Czech Republic: New president elected
Czech lawmakers narrowly elected opposition candidate Vaclav Klaus president Friday in the nation's third attempt to choose a successor to Vaclav Havel.
Klaus won 142 votes in the 281-member Parliament, barely surpassing the simple majority needed for a victory. Ruling coalition candidate Jan Sokol received 124 votes, said Lubomir Zaoralek, speaker of the lower chamber of Parliament.
One lawmaker was absent and 14 abstained during the third round of secret balloting.
Havel's last term in office ended Feb. 2. The dissident playwright, who led the 1989 Velvet Revolution that peacefully toppled the communist regime, was barred by the constitution from seeking a third term.
London: McDonald's to sell fruit at British outlets
Stung by criticism that its food is laden with fat and salt, McDonald's said Friday its British restaurants would be the first in the world to sell fresh fruit.
Starting in April, grapes and sliced apples will be sold in 2.3-ounce bags for 95 cents, the company said.
McDonald's is also adding a new fruit juice with "no extra sugar" to its Happy Meals for children and a 266-calorie pasta salad with less than 5 percent fat to its salad menu.
It was not immediately clear whether the juice and salad would be sold at restaurants outside Britain.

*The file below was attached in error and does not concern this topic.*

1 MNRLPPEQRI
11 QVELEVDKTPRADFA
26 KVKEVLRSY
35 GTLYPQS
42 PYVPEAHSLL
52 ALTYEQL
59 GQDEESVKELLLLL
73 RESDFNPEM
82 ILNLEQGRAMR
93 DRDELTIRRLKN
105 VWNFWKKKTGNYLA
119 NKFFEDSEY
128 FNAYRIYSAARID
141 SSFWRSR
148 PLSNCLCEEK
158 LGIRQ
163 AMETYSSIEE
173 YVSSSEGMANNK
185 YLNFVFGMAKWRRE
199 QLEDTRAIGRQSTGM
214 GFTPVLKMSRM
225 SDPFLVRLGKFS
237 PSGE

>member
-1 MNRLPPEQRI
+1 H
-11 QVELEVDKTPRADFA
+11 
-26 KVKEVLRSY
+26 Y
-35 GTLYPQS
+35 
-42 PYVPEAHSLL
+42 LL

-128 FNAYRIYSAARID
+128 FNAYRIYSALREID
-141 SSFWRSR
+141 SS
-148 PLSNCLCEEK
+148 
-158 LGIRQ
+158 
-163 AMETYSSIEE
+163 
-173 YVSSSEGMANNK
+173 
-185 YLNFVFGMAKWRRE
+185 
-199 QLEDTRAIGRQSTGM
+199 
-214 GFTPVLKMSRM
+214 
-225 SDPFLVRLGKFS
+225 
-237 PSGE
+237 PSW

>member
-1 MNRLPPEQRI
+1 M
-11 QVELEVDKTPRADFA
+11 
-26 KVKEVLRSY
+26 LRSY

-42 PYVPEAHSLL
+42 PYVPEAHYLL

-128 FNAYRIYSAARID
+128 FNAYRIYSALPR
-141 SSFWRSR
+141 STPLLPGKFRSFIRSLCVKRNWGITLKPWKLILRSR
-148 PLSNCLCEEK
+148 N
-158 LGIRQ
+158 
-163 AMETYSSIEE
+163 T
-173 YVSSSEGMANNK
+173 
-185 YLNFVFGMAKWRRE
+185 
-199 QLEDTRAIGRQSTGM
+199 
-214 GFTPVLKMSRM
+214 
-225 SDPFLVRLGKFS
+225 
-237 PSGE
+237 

Atlanta: Carter to guide debate about Georgia flag
Former President Carter will help lead a public discussion of whether Georgia should again enlarge the Confederate emblem on its state flag, Gov. Sonny Perdue said Friday.
Details of such a meeting had not been worked out, said Perdue, who campaigned last fall on a promise to let residents vote on the flag's design. The ballot would not be binding.
The flag issue has been brewing in Georgia for years. The banner had included a large Confederate emblem until two years ago, when the Legislature reduced it to a tiny square.
Supporters of the emblem say it reflects Southern heritage, while opponents say it represents racism and slavery.
Colorado: Air Force secretary says charges unlikely
The Air Force will probably not reopen criminal cases as it investigates reports that female cadets' rape allegations were mishandled, the secretary of the Air Force said Friday.
"If we have a case that warrants opening and that would be legal to do, we would do it," James Roche said. But he said the investigation into how academy officials handled the allegations would more likely produce "a lot of constructive criticism" on how things could be improved.
The scandal flared earlier this year. Since then, Sen. Wayne Allard, R-Colo., said eight female cadets and 12 others who left the academy told his office they were disciplined for minor infractions after reporting they were sexually assaulted by upperclassmen.
Roche said a task force found academy officials did not give cadets who reported abuse the information they needed.